It's a big week for Bertolt Brecht, the revolutionary political playwright of the 20th century, with the opening of a terrific revival of his rarely seen masterpiece "Good Person of Szechwan," in addition to "Clive," a tedious new drama adapted from his early play "Baal."
Considering how Brecht would shamelessly borrow and even plagiarize the work of other playwrights, it seems fitting that Jonathan Marc Sherman should adapt "Baal," which depicts a despicable poet who engages in nonstop acts of debauchery.
"Clive" follows the same premise but transports it to early 1990s New York City, where the main character is now a wasteful and destructive rock singer, rather like a less-likable version of Roger from "Rent."
It serves mainly as an indulgent showcase for a dazed-looking Ethan Hawke, who also directed the production. The supporting cast includes Zoe Kazan, who portrays a series of young girls abused by Clive, the characteristically flamboyant Brooks Ashmanskas and Sherman himself.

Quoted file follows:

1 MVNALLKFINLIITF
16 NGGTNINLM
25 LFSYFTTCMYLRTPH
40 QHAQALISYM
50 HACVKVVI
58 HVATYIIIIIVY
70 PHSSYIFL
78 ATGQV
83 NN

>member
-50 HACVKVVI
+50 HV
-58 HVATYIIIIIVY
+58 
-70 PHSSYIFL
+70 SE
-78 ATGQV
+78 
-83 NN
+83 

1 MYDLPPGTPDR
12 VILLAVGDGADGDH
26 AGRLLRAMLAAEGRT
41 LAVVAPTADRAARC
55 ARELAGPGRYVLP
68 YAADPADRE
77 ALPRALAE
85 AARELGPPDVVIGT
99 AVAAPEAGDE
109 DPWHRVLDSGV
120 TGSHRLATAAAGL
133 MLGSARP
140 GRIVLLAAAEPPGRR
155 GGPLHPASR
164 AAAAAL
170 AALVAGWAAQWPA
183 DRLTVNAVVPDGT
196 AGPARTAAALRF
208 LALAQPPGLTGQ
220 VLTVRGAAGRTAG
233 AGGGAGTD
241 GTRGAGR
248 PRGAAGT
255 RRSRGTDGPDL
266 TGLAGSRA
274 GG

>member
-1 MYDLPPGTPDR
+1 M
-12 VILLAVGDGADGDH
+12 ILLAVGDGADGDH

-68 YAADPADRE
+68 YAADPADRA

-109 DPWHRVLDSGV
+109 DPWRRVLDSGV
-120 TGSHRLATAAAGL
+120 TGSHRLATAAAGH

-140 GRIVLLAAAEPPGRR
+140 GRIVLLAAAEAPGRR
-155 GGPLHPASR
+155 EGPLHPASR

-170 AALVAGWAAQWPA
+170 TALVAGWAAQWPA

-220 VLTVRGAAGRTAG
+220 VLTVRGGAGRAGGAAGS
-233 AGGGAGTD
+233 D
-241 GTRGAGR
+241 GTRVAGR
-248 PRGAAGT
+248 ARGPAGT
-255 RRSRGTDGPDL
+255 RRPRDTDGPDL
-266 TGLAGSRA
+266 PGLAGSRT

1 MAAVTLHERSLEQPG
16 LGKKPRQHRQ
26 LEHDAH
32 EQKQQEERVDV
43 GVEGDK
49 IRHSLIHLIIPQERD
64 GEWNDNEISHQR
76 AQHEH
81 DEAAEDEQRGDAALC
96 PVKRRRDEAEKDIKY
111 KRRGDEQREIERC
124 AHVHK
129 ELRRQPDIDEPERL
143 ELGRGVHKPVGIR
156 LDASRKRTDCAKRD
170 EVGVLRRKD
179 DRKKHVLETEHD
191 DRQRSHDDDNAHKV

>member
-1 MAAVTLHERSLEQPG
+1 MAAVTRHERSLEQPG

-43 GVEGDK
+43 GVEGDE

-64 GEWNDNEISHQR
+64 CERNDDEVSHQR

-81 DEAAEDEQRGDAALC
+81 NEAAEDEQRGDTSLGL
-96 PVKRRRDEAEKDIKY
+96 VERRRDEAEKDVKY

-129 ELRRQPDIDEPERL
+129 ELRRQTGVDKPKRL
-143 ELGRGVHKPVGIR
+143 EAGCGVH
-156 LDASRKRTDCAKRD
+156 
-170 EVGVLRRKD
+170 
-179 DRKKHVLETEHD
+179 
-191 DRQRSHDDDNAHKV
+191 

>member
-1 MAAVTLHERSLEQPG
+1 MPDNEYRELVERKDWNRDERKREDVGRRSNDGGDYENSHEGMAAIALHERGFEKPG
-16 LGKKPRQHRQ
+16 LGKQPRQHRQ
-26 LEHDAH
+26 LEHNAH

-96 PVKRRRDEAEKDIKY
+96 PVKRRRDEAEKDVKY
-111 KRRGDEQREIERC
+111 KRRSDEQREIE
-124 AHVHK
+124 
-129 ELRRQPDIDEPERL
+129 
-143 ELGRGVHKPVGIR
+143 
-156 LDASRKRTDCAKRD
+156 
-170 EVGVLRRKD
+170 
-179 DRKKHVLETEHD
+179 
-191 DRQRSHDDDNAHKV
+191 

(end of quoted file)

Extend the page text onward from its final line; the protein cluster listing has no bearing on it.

"Good Person of Szechwan," a far more important Brecht play, explores how Shen Tei, a young prostitute with a heart of gold, who is so torn apart by the unrealistic ideals of how one ought to act from the gods that she invents Shui Ta, a ruthless male alter ego who steps in to take care of her dirty business.
The Foundry Theatre has put together a remarkable staging that combines Brecht's political passions with a hip downtown aesthetic and live rock music from Cesar Alvarez and The Lisps.
Drag artist Taylor Mac is a truly inspired casting choice, switching (and cross-dressing) between Shen Tei's tortured nobility and Shui Ta's ruthless practicality. Mac is joined by Lisa Kron, who is hilarious in a few small roles, and David Turner, as endearing as a water seller.
If you go: "Clive" plays at Theater Row through March 9. 410 W. 42nd St., thenewgroup.org.
"Good Person of Szechwan" plays at La MaMa through Feb. 24. 66 E. 4th St., 212-475-7710, lamama.org.